He encouraged sports to create healthy relationships, with proper social behavior, resilience, emotional development, and give [students] the skills to reach the ladder of success. He would sometimes meet the visiting teams at the Galle Railway station as Principal. To him a true sportsman was not a shirker or cheat. He firmly believed in “play and win the game of life, win and win fair.”  He was a good athlete [and] a good soccer player. He organized the house system. Houses were Hanover, Winchester, Cambridge and Windsor.

He was very spiritual and it is said he remarked: “I feel assured that without the assistance of the Holy Ghost one cannot faithfully discharge the duties devolving upon use, he firmly believed in James1:2 of the Holy Bible which says “ Count it all joy, my brethren, when you meet trials, for you know that the testing of your faith produces steadfastness, and let steadfastness have its full effect that you may be perfect and complete and lacking in nothing.”


With Scouting having the motto “Be Prepared “, eight years after this movement started in the UK by Lord Baden Powel with the Scout Commissioner being F .G. Stevens in 1915 the Richmond Troop was Registered as the 2nd Troop having followed Mahinda College which had registered as 1st.It is revealed that Lord Baden Powel had sent a personal letter congratulating Richmond. In 1916 Richmond sent had 7 Kings Scouts. In 1917 Lyn Ludowyke (Snr) at the age of 11 years had been the youngest Kings Scout in the British Empire. Rev Small gave every encouragement and there were 37 Kings scouts who won second place in the competition in the whole of the British Empire.


This was started in 1894. But under Rev Small assisted by R. O. Eade the Cadet Group was the southern Province Champion. It was later under the leadership of Major F.A. De S. Adihetty which won the “All Ceylon Shooting Cup” in Diyatalawa.


Rev   Small was a good cricketer in his youth. He had made a century in the Master’ club when they had played against Galle CC. The Richmond vs Mahinda cricket match was suspended with the demise of Rev Darrel in 1906. It resumed in 1907 with Frank Lee Woodward (Mahinda Principal) and Rev Small as umpires. In 1914 during his term the College Song in English was composed by the famous teacher Mr. J. Vincent Mendis: “Play up Boys of Richmond. “The lyrics of the Sinhala version was composed during the period of Late Mr E. R. De Silva and Mr Shelton Wirasinghe as Vice Principal by that famous lyric writer Sarana Gupta Amarasinghe: “pembara Richmond maanyeni.”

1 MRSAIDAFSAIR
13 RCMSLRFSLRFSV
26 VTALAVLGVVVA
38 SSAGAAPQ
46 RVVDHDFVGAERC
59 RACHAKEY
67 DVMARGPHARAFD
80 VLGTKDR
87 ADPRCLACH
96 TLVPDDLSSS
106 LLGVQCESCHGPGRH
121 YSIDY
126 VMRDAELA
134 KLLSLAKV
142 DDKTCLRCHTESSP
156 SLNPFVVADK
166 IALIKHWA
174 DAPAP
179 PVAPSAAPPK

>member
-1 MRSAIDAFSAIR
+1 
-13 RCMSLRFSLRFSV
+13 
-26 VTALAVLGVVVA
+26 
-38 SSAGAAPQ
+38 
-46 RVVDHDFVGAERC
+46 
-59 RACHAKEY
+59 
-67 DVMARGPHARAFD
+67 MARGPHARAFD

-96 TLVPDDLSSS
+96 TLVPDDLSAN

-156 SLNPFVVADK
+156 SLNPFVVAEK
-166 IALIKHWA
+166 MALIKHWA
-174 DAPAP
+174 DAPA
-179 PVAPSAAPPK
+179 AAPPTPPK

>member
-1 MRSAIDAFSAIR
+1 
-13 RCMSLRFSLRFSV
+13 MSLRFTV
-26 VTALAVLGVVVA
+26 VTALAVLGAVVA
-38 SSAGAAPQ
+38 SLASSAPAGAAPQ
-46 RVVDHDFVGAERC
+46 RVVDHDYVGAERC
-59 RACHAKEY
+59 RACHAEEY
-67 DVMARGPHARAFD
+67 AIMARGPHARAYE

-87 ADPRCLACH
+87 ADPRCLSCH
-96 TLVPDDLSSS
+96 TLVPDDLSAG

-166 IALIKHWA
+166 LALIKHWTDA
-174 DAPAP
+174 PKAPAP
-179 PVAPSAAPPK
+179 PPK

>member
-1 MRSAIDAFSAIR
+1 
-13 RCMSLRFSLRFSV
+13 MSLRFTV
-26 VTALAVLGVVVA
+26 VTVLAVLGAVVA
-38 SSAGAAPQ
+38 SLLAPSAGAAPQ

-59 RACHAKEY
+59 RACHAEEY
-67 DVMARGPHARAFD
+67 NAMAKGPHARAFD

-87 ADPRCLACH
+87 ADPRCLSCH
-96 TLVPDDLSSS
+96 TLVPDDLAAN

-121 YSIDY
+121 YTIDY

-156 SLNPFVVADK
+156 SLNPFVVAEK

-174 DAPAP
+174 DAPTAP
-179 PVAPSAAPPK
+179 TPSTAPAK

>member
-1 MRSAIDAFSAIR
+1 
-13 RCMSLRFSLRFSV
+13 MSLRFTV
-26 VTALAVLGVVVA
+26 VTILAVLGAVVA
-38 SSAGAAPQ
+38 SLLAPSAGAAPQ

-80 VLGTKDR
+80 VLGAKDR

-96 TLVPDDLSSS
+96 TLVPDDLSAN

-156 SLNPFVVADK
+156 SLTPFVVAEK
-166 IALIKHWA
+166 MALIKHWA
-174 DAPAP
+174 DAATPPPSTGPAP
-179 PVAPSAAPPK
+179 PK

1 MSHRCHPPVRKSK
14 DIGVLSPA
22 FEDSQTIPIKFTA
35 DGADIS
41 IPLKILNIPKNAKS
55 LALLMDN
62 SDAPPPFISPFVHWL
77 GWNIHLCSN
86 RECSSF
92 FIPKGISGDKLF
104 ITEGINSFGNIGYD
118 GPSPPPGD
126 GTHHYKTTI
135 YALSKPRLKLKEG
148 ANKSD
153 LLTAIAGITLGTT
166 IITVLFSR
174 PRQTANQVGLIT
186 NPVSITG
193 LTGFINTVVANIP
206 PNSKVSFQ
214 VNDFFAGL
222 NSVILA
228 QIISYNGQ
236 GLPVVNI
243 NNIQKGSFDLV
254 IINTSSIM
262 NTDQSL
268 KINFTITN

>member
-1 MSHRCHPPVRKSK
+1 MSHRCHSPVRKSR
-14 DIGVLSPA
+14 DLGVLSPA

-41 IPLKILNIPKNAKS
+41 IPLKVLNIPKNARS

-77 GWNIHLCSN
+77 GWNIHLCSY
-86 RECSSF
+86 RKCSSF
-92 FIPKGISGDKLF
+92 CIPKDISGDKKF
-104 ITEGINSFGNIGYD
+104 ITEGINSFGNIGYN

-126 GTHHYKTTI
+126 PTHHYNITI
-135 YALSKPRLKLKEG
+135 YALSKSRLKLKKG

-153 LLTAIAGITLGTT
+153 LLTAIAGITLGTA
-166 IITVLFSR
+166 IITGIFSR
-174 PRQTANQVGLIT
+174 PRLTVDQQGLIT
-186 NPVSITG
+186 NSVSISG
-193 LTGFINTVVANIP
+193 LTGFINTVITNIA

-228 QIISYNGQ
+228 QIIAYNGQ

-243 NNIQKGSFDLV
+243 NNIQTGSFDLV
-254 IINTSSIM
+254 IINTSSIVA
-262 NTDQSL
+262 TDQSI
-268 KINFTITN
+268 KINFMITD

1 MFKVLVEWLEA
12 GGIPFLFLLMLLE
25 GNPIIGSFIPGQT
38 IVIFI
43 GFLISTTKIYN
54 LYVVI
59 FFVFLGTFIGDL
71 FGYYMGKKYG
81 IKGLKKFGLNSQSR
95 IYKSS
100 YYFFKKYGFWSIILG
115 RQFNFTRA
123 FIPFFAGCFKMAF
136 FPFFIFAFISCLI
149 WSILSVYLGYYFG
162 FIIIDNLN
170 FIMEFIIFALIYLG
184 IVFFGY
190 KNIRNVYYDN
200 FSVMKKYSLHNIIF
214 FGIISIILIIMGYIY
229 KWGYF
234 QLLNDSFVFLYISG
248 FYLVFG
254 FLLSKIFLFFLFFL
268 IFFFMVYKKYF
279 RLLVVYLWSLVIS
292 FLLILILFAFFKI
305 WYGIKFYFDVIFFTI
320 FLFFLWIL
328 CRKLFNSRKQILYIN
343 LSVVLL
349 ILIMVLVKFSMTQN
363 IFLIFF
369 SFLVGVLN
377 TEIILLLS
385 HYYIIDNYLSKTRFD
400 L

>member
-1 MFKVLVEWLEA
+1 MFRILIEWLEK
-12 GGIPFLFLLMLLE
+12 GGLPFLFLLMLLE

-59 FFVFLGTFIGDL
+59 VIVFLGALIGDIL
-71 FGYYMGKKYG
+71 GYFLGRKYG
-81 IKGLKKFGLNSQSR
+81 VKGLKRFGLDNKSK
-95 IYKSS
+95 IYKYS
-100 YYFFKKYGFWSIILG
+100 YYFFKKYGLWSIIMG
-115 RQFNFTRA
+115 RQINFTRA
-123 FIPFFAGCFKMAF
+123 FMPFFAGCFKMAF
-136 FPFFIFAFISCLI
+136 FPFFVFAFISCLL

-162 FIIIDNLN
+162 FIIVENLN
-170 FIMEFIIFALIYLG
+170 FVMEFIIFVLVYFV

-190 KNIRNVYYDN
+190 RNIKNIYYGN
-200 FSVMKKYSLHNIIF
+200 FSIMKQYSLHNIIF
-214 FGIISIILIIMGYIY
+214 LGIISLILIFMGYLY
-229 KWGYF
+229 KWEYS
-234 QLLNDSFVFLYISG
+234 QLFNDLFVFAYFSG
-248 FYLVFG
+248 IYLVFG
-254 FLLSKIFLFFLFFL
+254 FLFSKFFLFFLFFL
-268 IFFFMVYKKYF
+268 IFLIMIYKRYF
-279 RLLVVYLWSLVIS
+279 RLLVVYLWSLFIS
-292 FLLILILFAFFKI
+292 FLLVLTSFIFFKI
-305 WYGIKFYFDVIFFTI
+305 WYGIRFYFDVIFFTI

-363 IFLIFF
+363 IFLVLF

Rev Small had a moral message for Cricket arising out of a very unpleasant incident. He disliked the formation of cliques, and caste favoritism in sports. Under D. M. Rajapaksha as captain Richmond had great success. Next year a student had bribed the entire student population with sweetmeats, known as “SEENIPITTU” feed and to the surprise and anger of Rev Small D.M. Rajapaksha lost the election as Captain by a solitary vote.

Rev Small had summoned a school assembly and mentioned it as a “sad”: day for Richmond and he decided to cancel all Richmond College Cricket Fixture for the year. His message went as follows “In Consequence of the strong party feeling shown in the elections at the games club meeting I have decided to cancel all school matches for the term, etc” He did not stop at this but informed the secretary to the Cricket Association. He said: “It is a painful step to take but ”good will come out of evil. He further removed D.M.Rajapaksha from Richmond and entered him to Wesley College and offered him the Captaincy at Wesley. It was a farsighted move ensuring that there will be no unhealthy rivalries. He had expressed the following view; “habits and ideals unconsciously impressed on boys during their school going days remained with them for the rest of their lives. I am compelled to believe him as It happened with a class mate of mine who was dishonest in the 4th standard and later on in employment as a Postmaster he lost his job for dishonesty.


It was the heyday of the British Empire, but he managed to mingle with the locals with great humility and he claims this was mainly because of his wife who did not belong to the ruling class and was a German. He had said that “Thekla his German wife and close associate, Lionel Mendis who was a teacher at 20 years and later a theological, student helped having learnt Sinhala to lose the superiority complex”.